July 18, 2013
If you have not tried the “BitTorrent Sync” client, you're missing out on an incredibly versatile technology. I know not about the underlying details to feel entirely comfortable with the cryptographic security, or how much and what information the protocol may leak, but from the usability and functionality standpoints (not to mention the “Holy Torrent, Batman” factor) this is something that deserves serious attention.
In short, “BitTorrent Sync” client uses the common BitTorrent protocol to synchronized two or more directories over the network. Each of these directories must share a secret key, some long, auto-generated hexadecimal string of random stuff that identifies the collection of files in that directory. Whoever has that key can participate in the sharing of that data. With the recent release of the Android client, I'm not merely able to share files across any distance (between home and work computers, for example), but my phone as well. I've setup my DCIM/Camera/, Music/, and Pictures/ folders on my phone to be shared with my desktop. I've turned off the use of the celluar network for synchronization, leaving btsync to require a wifi connection, but I could enable cellular, too, in which case any picture I take is automatically copied to my home network.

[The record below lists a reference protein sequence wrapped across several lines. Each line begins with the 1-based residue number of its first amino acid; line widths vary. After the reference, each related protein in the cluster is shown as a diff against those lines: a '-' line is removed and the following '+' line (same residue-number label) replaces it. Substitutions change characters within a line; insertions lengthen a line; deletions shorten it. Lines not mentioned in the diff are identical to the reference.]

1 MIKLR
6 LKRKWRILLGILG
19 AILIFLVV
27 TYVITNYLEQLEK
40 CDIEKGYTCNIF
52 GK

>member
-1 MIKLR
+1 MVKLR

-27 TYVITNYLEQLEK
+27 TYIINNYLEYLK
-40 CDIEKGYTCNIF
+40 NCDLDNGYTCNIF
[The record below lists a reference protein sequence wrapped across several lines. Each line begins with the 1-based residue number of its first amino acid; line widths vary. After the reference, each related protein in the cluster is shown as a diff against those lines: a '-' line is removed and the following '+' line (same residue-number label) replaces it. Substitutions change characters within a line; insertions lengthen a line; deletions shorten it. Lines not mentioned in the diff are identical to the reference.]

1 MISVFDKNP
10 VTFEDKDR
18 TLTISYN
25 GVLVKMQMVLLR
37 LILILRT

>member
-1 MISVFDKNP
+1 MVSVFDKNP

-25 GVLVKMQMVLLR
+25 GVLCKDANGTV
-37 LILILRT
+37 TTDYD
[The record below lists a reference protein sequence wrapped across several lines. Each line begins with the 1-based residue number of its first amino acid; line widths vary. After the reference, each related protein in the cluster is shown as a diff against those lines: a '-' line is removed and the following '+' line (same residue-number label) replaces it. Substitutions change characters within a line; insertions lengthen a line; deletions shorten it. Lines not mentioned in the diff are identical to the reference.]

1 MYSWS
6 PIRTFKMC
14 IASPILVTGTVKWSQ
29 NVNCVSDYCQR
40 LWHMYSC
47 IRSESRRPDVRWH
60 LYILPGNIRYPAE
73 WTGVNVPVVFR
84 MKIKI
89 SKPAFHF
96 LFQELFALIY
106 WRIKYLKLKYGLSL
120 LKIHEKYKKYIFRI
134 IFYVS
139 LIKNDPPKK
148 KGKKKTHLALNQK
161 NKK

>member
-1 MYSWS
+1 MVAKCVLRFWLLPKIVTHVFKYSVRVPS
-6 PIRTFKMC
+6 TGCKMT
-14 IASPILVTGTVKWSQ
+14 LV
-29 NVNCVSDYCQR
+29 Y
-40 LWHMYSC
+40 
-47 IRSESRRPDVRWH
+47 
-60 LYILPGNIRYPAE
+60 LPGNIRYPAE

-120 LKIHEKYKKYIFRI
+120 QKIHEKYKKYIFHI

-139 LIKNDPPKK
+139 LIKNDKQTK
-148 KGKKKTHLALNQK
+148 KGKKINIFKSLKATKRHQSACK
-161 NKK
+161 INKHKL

Sure, Google+ can backup pictures, too, but what if I don't want my pictures to be uploaded to Google? What if I want to record sounds and transfer those? What if I want to backup documents I write on my phone or table or laptop? At the nearest coffee shop, I hook up to wifi and my stuff is backed up without me having to lift a finger: No need to open an scp connection to transfer files, just get a network connection and btsync does the rest.
It's also an awesome way for a group of friends to share stuff, and the BitTorrent protocol synchronizes everything up fast and efficiently.
The only downside is that it's not Free software. It's not even Open Source.
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